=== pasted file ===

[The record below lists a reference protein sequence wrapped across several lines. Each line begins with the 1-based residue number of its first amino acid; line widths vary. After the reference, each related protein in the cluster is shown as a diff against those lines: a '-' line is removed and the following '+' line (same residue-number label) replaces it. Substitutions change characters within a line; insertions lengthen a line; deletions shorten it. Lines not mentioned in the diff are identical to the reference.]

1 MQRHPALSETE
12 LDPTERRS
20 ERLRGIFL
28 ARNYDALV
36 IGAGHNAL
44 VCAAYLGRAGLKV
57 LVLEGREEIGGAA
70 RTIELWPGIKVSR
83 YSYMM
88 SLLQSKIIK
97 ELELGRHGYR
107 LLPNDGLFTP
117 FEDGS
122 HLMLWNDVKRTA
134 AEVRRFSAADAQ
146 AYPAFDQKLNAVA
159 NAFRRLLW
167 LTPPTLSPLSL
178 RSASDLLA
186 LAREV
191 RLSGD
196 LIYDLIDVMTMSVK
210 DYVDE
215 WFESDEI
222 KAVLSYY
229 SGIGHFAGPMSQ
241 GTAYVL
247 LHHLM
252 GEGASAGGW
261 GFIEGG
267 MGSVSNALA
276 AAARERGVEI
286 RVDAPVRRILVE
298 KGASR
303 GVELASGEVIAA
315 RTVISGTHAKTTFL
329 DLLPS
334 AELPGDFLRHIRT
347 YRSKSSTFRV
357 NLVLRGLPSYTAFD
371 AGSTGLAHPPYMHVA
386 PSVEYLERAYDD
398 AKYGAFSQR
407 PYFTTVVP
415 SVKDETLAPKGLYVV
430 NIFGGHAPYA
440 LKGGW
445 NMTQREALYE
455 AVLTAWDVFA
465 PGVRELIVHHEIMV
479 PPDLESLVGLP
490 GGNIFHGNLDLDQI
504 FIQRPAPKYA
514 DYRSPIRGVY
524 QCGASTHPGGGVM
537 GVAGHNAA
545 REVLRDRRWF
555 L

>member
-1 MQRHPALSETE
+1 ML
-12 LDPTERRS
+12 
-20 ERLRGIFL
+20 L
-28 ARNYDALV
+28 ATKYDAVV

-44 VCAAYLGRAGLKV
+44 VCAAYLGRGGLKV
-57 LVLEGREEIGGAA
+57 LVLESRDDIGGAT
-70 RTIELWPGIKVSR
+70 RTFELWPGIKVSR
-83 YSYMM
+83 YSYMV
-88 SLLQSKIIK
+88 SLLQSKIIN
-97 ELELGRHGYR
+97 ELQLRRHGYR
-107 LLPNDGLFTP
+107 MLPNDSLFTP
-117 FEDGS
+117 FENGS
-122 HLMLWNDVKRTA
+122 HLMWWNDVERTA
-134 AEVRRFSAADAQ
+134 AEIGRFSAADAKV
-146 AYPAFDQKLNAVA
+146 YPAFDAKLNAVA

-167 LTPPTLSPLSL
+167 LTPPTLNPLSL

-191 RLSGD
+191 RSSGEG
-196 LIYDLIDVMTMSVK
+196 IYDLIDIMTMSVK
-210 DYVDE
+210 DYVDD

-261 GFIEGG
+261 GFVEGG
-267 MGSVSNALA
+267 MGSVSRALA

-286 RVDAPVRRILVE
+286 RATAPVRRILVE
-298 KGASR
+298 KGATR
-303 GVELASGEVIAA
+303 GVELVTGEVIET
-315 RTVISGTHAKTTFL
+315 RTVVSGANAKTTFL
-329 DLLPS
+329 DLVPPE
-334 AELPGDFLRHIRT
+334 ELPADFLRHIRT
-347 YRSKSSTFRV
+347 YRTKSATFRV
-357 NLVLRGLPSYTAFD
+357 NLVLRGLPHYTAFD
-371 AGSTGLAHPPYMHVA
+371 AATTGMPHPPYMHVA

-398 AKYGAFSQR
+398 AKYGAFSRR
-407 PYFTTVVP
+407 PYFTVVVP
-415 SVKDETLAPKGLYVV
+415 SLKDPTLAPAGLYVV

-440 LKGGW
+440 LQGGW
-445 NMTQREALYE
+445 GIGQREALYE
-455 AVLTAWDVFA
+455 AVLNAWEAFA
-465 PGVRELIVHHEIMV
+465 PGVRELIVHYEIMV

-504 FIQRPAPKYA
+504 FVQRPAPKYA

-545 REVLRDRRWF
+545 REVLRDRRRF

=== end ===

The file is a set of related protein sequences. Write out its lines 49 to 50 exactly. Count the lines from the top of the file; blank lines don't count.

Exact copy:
445 NMTQREALYE
455 AVLTAWDVFA